There are three things that I think are core features of our understanding of learner agency. The first is that agency involves the initiative or self-regulation of the learner. I’ve talked about that. The second though is that agency is interdependent. That is it mediates and is mediated by the sociocultural context of the classroom. So it’s not just about a learner in isolation doing their own thing and what suits them. And the third thing really is that agency includes an awareness of the responsibility of ones own actions on the environment and on others. So there’s a social connectedness kind of dimension to that. You can’t just act selfishly and call that acting with agency. 

The implications of this in our schools are myriad really, and as we think about how our schools are going to be places that will prepare kids for life and work in the 21st century with the 21st century skills and knowledge and innovative approaches and all that sort of thing, we need to be encouraging them to be agentic in their learning, because that’s what they are going to need to be able to do beyond school of course. So in our schools, we need to be considering things that are going to be contributing to that. For instance, what use are we making of IEPs as a way of personalising the approach, not just in terms of the delivery, but in terms of the learners ownership of that learning and the direction for that learning. And as we are doing that, we’ve got to ask ourselves well who will design that IEP, who will be involved in that process, who will have access to that and be responsible for monitoring progress through it. Student voice is another thing that gets reflected here, how is that reflected in the day to day decisions that are made around school. An example I can think of there - BYOD projects that are looming large around schools. There’s a great deal of variance in terms of schools that decide to go down that track and dictate or determine precisely what sort of device it will be, precisely what sort of applications will be used and when and how, through to those that say well actually the intent is to allow individuals to use an individual device to achieve the same level of outputs so the agentic learner will make decisions about a device and the applications that are suitable to their needs.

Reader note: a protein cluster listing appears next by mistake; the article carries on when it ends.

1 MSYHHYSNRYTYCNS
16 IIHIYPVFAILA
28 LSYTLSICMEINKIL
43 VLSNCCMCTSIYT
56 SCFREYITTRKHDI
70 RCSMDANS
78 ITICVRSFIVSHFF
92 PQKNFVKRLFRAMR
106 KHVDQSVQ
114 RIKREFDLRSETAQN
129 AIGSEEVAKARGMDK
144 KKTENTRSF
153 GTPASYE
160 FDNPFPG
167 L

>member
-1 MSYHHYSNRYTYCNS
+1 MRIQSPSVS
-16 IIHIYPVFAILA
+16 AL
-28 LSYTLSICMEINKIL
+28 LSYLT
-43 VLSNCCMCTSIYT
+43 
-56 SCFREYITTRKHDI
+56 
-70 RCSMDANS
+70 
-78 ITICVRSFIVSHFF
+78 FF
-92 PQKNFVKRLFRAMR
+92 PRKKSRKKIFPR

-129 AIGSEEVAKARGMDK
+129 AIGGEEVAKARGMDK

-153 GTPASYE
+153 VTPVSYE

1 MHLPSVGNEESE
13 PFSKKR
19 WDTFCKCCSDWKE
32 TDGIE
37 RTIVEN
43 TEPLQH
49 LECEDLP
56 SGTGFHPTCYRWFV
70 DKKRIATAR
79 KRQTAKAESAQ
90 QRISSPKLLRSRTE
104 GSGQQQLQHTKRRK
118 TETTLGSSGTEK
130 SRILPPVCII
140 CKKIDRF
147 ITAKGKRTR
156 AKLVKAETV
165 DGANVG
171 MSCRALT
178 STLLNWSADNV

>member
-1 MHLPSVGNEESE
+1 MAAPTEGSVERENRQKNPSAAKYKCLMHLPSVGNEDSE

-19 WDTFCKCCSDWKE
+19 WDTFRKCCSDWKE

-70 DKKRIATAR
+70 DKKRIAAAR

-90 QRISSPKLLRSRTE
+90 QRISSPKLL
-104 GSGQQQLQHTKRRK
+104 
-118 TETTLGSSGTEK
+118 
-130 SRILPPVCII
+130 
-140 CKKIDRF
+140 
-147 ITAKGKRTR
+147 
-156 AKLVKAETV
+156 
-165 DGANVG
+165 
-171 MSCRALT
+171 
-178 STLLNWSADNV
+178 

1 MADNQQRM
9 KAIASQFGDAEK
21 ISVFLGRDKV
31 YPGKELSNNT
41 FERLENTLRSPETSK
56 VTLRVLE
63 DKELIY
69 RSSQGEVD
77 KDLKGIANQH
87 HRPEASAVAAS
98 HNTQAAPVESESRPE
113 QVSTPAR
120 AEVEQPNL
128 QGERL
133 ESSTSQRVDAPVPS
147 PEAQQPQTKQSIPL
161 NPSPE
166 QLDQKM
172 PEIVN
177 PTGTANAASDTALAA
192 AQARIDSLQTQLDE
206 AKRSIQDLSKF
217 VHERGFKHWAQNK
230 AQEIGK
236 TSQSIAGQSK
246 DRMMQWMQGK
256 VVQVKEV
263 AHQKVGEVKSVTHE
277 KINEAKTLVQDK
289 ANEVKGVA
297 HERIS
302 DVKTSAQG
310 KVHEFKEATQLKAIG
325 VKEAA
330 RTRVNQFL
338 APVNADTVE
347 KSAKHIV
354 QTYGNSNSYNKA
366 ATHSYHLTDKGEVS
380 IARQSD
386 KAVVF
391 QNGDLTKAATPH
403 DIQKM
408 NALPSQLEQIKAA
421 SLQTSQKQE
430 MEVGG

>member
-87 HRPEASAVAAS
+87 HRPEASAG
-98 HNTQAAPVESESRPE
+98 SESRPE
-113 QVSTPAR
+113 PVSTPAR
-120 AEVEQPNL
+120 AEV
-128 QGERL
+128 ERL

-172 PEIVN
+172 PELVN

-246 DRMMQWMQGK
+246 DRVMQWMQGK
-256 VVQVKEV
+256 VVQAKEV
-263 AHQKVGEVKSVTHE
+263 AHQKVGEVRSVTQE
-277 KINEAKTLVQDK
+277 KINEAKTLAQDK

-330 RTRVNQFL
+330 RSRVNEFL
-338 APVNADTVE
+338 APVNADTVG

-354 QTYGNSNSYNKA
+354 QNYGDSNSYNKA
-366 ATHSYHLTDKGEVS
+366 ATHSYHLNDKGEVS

One of the things we have to think about is just day to day what’s happening in our classrooms and the extent to which they are teacher-centric versus learners being involved in making those choices and determining. Even things like the curriculum itself and involving learners a lot more in the choices about the what as well as the how and the why of what is being learned. And I guess another thing in terms of schools responsibility in helping learners develop agency in their learning is to consider the safeguards that we need to have in place in that process to make sure no one is falling through the gaps under the guise of just doing my own thing. 

So I think understanding the concept of learner agency is really one of the key differentiating factors in thinking about 21st century learning and teaching. It’s definitely quite a different approach to understand our learners exercising agency in their learning from what it was like when I was at school.